A New Era in Technology: Applications of AI, VR, and AR
Exploring Use Cases in Connections, Computing, and Content
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A New Era in Technology: Applications of AI, VR, and AR
We’re at a unique moment in time—the onset of a new era in technology. We’ve seen in past technology eras that iconic companies tend to be built in the early years of a big shift. We saw this play out with the internet, which gave birth to companies like Google, Amazon, and Expedia. We saw it again with mobile, which underpinned Uber, Snap, and Android. In 2023, we’re seeing it happen again with AI. Only time will tell which generational companies are built on this shift.
After Apple’s Vision Pro announcement last week, you could substitute “Mixed Reality” for AI and the same thesis holds. We’re in the early days of a new platform.
Both AI and Mixed Reality are early, though AI is further along and has moved faster in the last 18 months. While ChatGPT became the fastest product to ever reach 100M users—embraced more quickly in six months than either the iPhone or web browser—it’s still nascent: a recent Pew study found that while 58% of Americans have heard of ChatGPT, only 14% have used it. We’re still (very) early in consumer adoption of AI.
Apple’s Vision Pro, meanwhile, won’t even come out until early next year. Part of the reason that Apple announced the product so early is that the company hasn’t found a “killer app” and hopes third-party developers can come up with one before release. The chart above on Mixed Reality may need to read 2025, not 2023. I continue to be long-term bullish on VR/AR (I like the Tim Sweeney quote, “I’ve never met a skeptic of VR who has tried it”) but we have a long road ahead.
Apple’s announcement was compelling, but I expect that in a year, we’ll be talking about Vision Pro’s disappointing sales. The product is too expensive ($3,499) and the application ecosystem too immature to go mainstream. But in a few years, things will be a different story; price will come down and applications will become more robust, driving a new platform shift.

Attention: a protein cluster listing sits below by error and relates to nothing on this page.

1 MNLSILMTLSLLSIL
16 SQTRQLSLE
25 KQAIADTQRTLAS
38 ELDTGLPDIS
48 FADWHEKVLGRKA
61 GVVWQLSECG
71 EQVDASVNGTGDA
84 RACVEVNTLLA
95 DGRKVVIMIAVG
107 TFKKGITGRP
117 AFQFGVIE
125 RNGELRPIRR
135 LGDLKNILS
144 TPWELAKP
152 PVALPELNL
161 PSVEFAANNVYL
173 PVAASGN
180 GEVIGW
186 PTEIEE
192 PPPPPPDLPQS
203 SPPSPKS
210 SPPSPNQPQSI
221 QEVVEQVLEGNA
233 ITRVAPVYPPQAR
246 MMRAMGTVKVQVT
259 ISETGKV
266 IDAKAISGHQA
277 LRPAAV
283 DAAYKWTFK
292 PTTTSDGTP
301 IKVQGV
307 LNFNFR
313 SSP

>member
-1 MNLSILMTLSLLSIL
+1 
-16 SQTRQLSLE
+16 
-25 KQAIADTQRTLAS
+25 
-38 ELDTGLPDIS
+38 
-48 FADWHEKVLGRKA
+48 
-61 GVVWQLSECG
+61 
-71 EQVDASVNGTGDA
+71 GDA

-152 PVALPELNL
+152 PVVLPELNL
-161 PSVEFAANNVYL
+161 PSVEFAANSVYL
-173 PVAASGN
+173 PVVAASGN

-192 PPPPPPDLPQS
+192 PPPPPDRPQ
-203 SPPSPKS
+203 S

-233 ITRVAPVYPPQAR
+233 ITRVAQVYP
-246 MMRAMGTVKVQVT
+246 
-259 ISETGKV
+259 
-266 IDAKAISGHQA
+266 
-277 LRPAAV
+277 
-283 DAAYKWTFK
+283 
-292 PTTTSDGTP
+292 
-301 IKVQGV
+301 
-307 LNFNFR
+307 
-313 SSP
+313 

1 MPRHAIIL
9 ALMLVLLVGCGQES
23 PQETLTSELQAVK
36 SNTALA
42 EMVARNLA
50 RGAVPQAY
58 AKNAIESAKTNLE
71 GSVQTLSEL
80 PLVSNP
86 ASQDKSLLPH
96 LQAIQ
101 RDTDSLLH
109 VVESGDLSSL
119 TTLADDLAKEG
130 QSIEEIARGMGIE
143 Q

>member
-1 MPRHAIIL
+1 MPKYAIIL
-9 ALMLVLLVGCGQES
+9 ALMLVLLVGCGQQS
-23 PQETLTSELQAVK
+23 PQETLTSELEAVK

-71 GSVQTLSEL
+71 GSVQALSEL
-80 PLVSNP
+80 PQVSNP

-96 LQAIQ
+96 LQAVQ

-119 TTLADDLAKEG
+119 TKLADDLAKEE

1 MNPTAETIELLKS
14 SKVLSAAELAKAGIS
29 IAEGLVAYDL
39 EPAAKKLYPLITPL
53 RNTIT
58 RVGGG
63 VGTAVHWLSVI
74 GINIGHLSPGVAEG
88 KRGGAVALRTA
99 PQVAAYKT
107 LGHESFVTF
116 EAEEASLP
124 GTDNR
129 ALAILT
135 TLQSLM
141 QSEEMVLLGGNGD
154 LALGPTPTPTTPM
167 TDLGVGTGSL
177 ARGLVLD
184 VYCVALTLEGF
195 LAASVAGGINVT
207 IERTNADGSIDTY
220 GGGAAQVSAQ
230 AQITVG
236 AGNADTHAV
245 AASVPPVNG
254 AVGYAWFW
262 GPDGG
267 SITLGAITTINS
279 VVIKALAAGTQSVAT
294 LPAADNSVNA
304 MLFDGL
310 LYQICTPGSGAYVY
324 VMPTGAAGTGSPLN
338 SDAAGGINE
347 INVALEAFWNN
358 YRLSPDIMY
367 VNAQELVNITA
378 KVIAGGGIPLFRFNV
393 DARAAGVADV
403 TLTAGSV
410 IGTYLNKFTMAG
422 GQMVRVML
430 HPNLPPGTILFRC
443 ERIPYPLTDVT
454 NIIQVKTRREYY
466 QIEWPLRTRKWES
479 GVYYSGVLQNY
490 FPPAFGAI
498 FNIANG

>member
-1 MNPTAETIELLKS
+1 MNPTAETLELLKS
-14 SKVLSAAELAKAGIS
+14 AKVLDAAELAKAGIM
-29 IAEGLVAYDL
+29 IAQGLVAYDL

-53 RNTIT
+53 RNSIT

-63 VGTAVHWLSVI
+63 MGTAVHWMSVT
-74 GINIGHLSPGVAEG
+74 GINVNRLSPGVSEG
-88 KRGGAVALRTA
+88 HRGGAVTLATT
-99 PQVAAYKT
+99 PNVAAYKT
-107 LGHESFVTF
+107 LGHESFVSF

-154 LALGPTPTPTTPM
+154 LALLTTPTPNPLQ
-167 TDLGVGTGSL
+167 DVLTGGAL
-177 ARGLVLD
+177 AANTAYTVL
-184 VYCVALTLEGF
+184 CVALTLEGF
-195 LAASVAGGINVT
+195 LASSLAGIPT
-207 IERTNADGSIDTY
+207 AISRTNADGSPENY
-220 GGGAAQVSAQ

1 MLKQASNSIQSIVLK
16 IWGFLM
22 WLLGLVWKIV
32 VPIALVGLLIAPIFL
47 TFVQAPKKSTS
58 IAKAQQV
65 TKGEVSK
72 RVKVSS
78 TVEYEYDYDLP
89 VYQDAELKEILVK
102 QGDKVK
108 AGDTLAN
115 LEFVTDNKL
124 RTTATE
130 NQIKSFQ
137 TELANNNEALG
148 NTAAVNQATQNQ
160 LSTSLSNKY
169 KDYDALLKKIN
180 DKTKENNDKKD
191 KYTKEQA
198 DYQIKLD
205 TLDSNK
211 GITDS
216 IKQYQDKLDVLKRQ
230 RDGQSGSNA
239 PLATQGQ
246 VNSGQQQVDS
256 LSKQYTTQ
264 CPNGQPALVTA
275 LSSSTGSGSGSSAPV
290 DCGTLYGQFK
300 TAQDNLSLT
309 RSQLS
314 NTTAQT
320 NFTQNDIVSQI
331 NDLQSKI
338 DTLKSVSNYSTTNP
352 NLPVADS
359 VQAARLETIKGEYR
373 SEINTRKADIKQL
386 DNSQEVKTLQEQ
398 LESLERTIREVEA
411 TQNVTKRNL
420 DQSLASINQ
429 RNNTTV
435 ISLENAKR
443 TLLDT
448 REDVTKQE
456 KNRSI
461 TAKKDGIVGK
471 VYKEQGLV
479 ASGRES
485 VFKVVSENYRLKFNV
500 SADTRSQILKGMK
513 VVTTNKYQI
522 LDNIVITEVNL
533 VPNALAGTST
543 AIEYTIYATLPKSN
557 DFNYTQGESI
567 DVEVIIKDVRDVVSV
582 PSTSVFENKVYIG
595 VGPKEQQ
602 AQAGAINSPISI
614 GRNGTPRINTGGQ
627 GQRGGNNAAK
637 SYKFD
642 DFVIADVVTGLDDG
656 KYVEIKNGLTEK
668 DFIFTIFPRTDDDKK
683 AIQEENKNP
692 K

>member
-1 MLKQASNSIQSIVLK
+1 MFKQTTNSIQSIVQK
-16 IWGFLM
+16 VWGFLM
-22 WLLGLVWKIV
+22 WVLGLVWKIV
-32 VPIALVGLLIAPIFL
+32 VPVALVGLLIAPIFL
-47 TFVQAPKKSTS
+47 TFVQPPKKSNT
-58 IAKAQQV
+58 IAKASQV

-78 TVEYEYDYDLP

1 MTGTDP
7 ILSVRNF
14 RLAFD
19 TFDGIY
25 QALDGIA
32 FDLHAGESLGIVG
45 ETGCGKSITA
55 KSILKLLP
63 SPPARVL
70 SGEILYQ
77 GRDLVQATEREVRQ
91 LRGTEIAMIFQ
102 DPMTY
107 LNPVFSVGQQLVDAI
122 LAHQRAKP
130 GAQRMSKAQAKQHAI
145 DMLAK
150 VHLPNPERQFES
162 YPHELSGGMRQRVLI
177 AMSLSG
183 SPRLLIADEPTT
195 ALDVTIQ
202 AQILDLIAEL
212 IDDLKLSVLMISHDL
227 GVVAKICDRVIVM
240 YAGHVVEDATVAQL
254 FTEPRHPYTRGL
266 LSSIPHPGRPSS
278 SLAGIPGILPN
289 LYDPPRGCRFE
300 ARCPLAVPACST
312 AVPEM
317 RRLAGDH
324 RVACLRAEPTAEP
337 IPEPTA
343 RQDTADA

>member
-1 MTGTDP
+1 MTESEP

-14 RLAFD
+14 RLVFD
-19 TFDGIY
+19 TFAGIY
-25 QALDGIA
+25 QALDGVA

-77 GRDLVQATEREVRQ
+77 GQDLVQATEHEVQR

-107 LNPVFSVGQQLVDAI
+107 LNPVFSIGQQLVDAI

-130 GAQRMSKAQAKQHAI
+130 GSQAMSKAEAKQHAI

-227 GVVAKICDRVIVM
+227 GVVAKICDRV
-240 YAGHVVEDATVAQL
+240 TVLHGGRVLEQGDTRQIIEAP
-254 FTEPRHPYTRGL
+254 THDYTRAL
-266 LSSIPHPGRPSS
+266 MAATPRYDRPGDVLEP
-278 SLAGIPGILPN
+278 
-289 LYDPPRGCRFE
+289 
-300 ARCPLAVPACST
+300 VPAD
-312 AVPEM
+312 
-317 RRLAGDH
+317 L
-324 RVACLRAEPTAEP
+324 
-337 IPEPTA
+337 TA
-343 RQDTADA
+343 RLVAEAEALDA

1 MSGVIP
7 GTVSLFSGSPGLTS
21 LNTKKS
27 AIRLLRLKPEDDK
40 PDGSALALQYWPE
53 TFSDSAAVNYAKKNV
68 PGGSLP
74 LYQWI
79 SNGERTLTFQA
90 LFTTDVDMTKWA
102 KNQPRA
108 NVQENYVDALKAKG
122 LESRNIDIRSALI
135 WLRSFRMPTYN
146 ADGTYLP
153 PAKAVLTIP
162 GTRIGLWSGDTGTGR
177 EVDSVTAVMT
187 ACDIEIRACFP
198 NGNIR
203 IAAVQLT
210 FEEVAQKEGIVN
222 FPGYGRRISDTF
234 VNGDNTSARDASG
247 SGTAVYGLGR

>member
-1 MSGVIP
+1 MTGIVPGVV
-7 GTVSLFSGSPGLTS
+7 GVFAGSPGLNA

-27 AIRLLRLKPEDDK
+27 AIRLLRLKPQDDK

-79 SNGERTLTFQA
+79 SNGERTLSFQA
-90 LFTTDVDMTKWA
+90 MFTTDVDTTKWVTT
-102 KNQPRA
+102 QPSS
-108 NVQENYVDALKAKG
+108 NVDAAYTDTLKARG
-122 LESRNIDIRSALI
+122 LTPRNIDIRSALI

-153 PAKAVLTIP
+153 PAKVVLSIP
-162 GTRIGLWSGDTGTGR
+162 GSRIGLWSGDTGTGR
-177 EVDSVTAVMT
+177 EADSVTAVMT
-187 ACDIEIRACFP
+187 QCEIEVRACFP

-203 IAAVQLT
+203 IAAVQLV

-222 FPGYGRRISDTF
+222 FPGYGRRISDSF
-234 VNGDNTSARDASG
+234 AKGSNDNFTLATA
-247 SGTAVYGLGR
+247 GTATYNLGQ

Apple built its Vision Pro announcement around three categories:
I’ll use these three buckets as a guiding framework to explore what’s happening in the (still early) application ecosystem for technology’s next epochs of AI and VR/AR.
Let’s dive in.
The Vision Pro announcement was stunning; it was much, much better than I expected it to be. Apple, of course, is known for its paradigm-shifting products, and this was the first major product unveiling since 2014. The company didn’t disappoint. To sum it up in one Succession-referencing tweet from Kevin Kwok:
In contrast to Oculus, Vision Pro has no controllers. The device is instead controlled with hands, eyes, and voice. The YouTube video introducing Vision Pro is worth watching, offering a glimpse of where the world is going. Early reports indicate that the eye-tracking technology is particularly impressive: when you turn your gaze to an app, the app comes into focus and a slight touch of your fingers opens it. The entire experience seems more human and intuitive than clunky controllers of the past, the 2023 equivalent of moving from cell phones with tactile keypads to smartphones with touchscreen interfaces.
Why is this so important for Apple? Since releasing the iPhone in 2007, Apple has sold 2.3B iPhones. Last year, Apple generated $205B in revenue from iPhone sales, about 52% of its total revenue. Being the platform matters: Google pays Apple $15B a year to remain the default search engine on iOS. In 10 years, there’s little chance that a tiny rectangle of black glass will still be our portal to the internet; Vision Pro is Apple’s big bet on what might come next. Google may soon be handing over billions a year to remain the default search on Vision Pro.
In unveiling Vision Pro, Apple focused heavily on what it called “Connections.” Vision Pro, it promised, would connect people in more immersive, realistic ways. FaceTime, for instance, will get an overhaul, with the headset creating a 3D rendering of your face to show your contacts. You can envision Zoom meetings being 3D, with spatial awareness and a sense of “presence.” Google, for its part, has been building something similar with Project Starline, a piece of hardware that turns the person on your Zoom call into a hologram right in front of you. The tagline: “Feel like you’re there, together.”